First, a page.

So I don’t think that munis pose a major systemic risk in and of themselves, although a handful of them — California first and foremost — are probably too big and politically important to be allowed to fail. There will certainly be a lot of wailing and gnashing of teeth if munis do start defaulting, since they’ve long been sold as extremely safe investments, and because they’re largely held by individuals rather than institutional investors. But no one’s going to bail them out because they’re worried about the banks.

Entering the age of default

Felix Salmon
Jul 6, 2010 19:22 UTC

James Saft today quotes the “six ways to dig oneself out of a debt hole” of Jeffrey Gundlach. Boiled down, they are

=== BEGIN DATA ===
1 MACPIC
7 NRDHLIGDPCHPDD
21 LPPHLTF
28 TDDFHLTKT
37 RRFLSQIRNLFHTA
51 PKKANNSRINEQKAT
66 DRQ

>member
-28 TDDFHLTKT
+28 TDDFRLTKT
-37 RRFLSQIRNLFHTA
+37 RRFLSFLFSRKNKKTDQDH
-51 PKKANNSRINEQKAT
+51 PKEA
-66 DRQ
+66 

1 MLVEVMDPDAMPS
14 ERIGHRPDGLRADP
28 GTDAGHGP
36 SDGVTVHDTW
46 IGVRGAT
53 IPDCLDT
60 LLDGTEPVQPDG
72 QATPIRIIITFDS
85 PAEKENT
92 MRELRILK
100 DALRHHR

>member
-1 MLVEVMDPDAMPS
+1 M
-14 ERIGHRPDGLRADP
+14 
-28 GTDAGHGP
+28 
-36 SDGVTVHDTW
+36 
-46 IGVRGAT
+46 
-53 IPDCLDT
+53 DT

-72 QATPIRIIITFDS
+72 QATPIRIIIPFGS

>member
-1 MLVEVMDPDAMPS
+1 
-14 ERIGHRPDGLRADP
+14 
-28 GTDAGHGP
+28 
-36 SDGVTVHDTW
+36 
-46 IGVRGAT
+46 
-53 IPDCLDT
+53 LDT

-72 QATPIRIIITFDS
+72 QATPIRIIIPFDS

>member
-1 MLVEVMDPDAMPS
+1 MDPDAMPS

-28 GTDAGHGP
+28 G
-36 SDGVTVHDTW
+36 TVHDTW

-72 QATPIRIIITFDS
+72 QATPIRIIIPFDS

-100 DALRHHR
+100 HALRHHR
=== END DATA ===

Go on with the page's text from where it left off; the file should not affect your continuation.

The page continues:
1. Growth
  2. Lower interest rates
  3. A money transfer from an outside benefactor
  4. Higher revenues (taxes) and/or lower spending
  5. Printing money
  6. Default.

He’s too polite to mention the seventh option, which is to lie about how much debt you have and hope the markets don’t notice.

It’s worth bearing this list in mind in light of what David Merkel has to say about sub-sovereign debt:

I have long said that the health of the states is a more valid measure of the health of the nation than looking at national statistics. Why?

  • The states can’t print money, or force ask allow the central bank to buy their debt.
  • In general, the states must run balanced budgets. (Would that we constrained the Federal government to do the same through amending the Constitution. Somebody bring that up after the crisis is over, please?)
  • State statistics are more reliable than Federal statistics, because they serve fewer political goals.